As Gov. Pat Quinn signed the pension reform bill Thursday, a coalition of labor unions told their lawyers to prepare to file a lawsuit against the new law.
State lawmakers passed the pension reform bill Tuesday after having just one day to examine the 325-page piece of legislation. Quinn signed the bill during a private ceremony at the Thompson Center.
“Illinois is moving forward,” Quinn said in a statement regarding the bill's sigining. “This is a serious solution to address the most dire fiscal challenge of our time."
Meanwhile, the state's labor unions and supporters say the bill's provisions are illegal, and they are planning a legal challenge of the law, which is set to raise the retirement age by five years depending on the workers' age and affect collective bargaining rights (taking many pension-related issues off the table). The bill also places caps on pensionable income and allows some workers to opt out of the pension system in favor of a defined contribution system, which resembles that of 401k plans.
The legislation will also reduce cost-of-living adjustments (COLAs). Under the new bill, COLAs would be calculated by giving retirees 3 percent of an amount for each year they have worked; placing a cap on future COLA increases at $800 or $1,000 for every year the employee has been on the job. The $800 or $1,000 depends on whether they collect social security. The plan also calls for up to five years of COLA holidays, depending on the pensioner's age. The full bill can be seen here (PDF).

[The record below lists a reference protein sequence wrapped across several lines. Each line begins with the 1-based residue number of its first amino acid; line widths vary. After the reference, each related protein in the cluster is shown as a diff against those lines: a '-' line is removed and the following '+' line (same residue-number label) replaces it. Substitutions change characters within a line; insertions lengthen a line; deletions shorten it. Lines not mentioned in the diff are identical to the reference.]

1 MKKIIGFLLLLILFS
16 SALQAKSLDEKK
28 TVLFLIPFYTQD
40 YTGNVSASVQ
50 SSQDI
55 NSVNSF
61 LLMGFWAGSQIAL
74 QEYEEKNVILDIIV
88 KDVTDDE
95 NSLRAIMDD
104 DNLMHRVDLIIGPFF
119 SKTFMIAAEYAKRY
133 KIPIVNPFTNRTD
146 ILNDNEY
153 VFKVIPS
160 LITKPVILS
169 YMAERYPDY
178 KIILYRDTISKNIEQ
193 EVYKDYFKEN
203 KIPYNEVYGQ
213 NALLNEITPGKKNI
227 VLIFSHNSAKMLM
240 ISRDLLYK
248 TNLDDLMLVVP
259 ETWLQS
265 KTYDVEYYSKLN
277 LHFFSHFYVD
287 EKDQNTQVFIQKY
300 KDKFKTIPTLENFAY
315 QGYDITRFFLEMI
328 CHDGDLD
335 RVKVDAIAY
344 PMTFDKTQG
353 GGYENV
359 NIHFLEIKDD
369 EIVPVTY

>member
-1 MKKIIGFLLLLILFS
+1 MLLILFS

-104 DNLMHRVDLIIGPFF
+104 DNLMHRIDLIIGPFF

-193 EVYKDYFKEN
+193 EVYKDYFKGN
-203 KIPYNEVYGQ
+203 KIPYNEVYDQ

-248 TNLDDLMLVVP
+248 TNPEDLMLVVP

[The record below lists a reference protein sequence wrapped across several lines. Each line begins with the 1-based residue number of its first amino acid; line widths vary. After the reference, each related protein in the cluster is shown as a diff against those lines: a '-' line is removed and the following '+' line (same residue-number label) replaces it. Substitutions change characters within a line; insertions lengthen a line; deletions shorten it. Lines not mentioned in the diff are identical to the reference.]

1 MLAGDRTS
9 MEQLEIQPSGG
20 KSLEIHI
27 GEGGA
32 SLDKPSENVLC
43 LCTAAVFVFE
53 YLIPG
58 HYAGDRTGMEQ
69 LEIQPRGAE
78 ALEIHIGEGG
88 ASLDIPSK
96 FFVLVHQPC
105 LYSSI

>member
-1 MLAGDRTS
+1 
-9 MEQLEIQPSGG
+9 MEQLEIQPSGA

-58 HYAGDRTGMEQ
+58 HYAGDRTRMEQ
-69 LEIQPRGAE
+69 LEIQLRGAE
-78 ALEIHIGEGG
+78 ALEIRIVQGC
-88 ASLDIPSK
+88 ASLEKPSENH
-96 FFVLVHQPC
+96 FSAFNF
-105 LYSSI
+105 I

The We Are One coalition of labor unions released the following response in response to the bill's signing:
Governor Pat Quinn has given hundreds of thousands of working and retired teachers, nurses, police, caregivers, first responders, and others no alternative but to seek justice for retirement security through the judicial system. Contrary to his belief, every Illinois citizen loses today.
It didn’t have to be this way. Bipartisan majorities in both chambers could have passed a much fairer, legal, negotiated solution - with real, substantial savings - in Senate Bill 2404.
Instead, leading politicians and their followers chose to violate their oaths of office, trample on the Illinois Constitution, and willfully ignore the plain letter of the law. In abandoning their constitutional duties, they’ve voted to slash the retirement benefits of senior citizens and working families by one-third or more.
Senate Bill 1 is attempted pension theft, and it’s illegal. Once overturned, its purported savings will evaporate, and the state’s finances and pension systems will be left in worse shape.
Our coalition has been consistently in contact with our attorneys, and today we directed them to prepare to file suit. We will challenge SB 1 as violating the constitution and ask for a stay of the legislation's implementation pending a ruling on its constitutionality.
The pension reform bill is set to take effect June 1.